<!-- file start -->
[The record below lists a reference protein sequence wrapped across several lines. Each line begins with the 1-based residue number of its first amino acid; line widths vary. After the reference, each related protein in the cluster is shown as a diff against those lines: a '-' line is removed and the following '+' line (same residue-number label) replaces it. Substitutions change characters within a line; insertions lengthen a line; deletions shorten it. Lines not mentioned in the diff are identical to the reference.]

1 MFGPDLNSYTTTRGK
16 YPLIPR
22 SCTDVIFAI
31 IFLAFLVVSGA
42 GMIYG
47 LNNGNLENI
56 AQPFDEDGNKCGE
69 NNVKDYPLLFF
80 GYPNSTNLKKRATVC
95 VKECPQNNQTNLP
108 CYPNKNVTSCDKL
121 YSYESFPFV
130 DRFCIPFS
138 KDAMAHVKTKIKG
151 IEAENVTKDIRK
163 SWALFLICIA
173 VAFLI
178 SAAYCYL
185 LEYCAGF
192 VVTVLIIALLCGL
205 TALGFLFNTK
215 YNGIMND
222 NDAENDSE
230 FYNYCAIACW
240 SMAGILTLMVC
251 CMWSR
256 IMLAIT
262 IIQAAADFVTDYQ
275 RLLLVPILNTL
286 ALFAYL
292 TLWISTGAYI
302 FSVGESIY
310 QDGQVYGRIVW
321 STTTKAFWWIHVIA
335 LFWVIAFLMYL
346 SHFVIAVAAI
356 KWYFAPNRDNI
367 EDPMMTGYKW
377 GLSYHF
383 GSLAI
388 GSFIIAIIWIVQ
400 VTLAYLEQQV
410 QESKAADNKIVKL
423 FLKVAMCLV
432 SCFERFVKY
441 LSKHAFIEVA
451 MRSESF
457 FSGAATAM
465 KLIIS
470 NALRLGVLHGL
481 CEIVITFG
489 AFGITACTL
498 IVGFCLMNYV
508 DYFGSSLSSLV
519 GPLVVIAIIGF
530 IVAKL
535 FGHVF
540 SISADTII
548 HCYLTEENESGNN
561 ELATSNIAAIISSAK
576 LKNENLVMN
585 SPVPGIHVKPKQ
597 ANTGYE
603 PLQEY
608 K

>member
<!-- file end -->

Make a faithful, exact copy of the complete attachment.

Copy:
[The record below lists a reference protein sequence wrapped across several lines. Each line begins with the 1-based residue number of its first amino acid; line widths vary. After the reference, each related protein in the cluster is shown as a diff against those lines: a '-' line is removed and the following '+' line (same residue-number label) replaces it. Substitutions change characters within a line; insertions lengthen a line; deletions shorten it. Lines not mentioned in the diff are identical to the reference.]

1 MFGPDLNSYTTTRGK
16 YPLIPR
22 SCTDVIFAI
31 IFLAFLVVSGA
42 GMIYG
47 LNNGNLENI
56 AQPFDEDGNKCGE
69 NNVKDYPLLFF
80 GYPNSTNLKKRATVC
95 VKECPQNNQTNLP
108 CYPNKNVTSCDKL
121 YSYESFPFV
130 DRFCIPFS
138 KDAMAHVKTKIKG
151 IEAENVTKDIRK
163 SWALFLICIA
173 VAFLI
178 SAAYCYL
185 LEYCAGF
192 VVTVLIIALLCGL
205 TALGFLFNTK
215 YNGIMND
222 NDAENDSE
230 FYNYCAIACW
240 SMAGILTLMVC
251 CMWSR
256 IMLAIT
262 IIQAAADFVTDYQ
275 RLLLVPILNTL
286 ALFAYL
292 TLWISTGAYI
302 FSVGESIY
310 QDGQVYGRIVW
321 STTTKAFWWIHVIA
335 LFWVIAFLMYL
346 SHFVIAVAAI
356 KWYFAPNRDNI
367 EDPMMTGYKW
377 GLSYHF
383 GSLAI
388 GSFIIAIIWIVQ
400 VTLAYLEQQV
410 QESKAADNKIVKL
423 FLKVAMCLV
432 SCFERFVKY
441 LSKHAFIEVA
451 MRSESF
457 FSGAATAM
465 KLIIS
470 NALRLGVLHGL
481 CEIVITFG
489 AFGITACTL
498 IVGFCLMNYV
508 DYFGSSLSSLV
519 GPLVVIAIIGF
530 IVAKL
535 FGHVF
540 SISADTII
548 HCYLTEENESGNN
561 ELATSNIAAIISSAK
576 LKNENLVMN
585 SPVPGIHVKPKQ
597 ANTGYE
603 PLQEY
608 K

>member